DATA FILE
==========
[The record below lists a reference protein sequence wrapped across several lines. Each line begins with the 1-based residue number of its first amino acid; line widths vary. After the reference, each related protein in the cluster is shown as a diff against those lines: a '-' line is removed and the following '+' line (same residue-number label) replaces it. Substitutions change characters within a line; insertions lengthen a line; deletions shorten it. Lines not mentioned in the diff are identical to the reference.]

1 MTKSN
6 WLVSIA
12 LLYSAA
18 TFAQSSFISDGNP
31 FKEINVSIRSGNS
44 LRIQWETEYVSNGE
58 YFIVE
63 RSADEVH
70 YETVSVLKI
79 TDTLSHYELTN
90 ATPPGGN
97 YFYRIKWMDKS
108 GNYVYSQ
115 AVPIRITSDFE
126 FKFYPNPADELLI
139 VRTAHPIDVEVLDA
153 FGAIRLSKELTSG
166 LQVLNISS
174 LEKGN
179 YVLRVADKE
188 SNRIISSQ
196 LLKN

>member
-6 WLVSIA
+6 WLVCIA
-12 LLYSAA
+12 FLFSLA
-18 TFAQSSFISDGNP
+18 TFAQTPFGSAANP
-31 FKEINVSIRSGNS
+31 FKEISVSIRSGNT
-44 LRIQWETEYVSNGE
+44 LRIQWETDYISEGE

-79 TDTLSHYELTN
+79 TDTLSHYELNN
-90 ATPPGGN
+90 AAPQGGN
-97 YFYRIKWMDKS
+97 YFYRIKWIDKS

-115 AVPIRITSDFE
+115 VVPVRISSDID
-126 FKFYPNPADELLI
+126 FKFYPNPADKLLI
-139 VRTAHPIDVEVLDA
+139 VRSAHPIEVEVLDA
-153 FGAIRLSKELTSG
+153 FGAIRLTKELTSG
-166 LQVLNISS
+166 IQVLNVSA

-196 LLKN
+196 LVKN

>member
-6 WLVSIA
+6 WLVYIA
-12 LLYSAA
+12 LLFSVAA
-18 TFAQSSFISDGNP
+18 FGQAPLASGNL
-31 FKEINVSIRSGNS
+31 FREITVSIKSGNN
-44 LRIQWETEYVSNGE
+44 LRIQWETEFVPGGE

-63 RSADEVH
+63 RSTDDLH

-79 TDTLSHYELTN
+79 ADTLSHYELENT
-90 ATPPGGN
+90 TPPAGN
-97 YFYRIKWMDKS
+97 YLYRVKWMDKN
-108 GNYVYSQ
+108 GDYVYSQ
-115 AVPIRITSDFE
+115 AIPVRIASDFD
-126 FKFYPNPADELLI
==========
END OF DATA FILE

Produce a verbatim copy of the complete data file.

[The record below lists a reference protein sequence wrapped across several lines. Each line begins with the 1-based residue number of its first amino acid; line widths vary. After the reference, each related protein in the cluster is shown as a diff against those lines: a '-' line is removed and the following '+' line (same residue-number label) replaces it. Substitutions change characters within a line; insertions lengthen a line; deletions shorten it. Lines not mentioned in the diff are identical to the reference.]

1 MTKSN
6 WLVSIA
12 LLYSAA
18 TFAQSSFISDGNP
31 FKEINVSIRSGNS
44 LRIQWETEYVSNGE
58 YFIVE
63 RSADEVH
70 YETVSVLKI
79 TDTLSHYELTN
90 ATPPGGN
97 YFYRIKWMDKS
108 GNYVYSQ
115 AVPIRITSDFE
126 FKFYPNPADELLI
139 VRTAHPIDVEVLDA
153 FGAIRLSKELTSG
166 LQVLNISS
174 LEKGN
179 YVLRVADKE
188 SNRIISSQ
196 LLKN

>member
-6 WLVSIA
+6 WLVCIA
-12 LLYSAA
+12 FLFSLA
-18 TFAQSSFISDGNP
+18 TFAQTPFGSAANP
-31 FKEINVSIRSGNS
+31 FKEISVSIRSGNT
-44 LRIQWETEYVSNGE
+44 LRIQWETDYISEGE

-79 TDTLSHYELTN
+79 TDTLSHYELNN
-90 ATPPGGN
+90 AAPQGGN
-97 YFYRIKWMDKS
+97 YFYRIKWIDKS

-115 AVPIRITSDFE
+115 VVPVRISSDID
-126 FKFYPNPADELLI
+126 FKFYPNPADKLLI
-139 VRTAHPIDVEVLDA
+139 VRSAHPIEVEVLDA
-153 FGAIRLSKELTSG
+153 FGAIRLTKELTSG
-166 LQVLNISS
+166 IQVLNVSA

-196 LLKN
+196 LVKN

>member
-6 WLVSIA
+6 WLVYIA
-12 LLYSAA
+12 LLFSVAA
-18 TFAQSSFISDGNP
+18 FGQAPLASGNL
-31 FKEINVSIRSGNS
+31 FREITVSIKSGNN
-44 LRIQWETEYVSNGE
+44 LRIQWETEFVPGGE

-63 RSADEVH
+63 RSTDDLH

-79 TDTLSHYELTN
+79 ADTLSHYELENT
-90 ATPPGGN
+90 TPPAGN
-97 YFYRIKWMDKS
+97 YLYRVKWMDKN
-108 GNYVYSQ
+108 GDYVYSQ
-115 AVPIRITSDFE
+115 AIPVRIASDFD
-126 FKFYPNPADELLI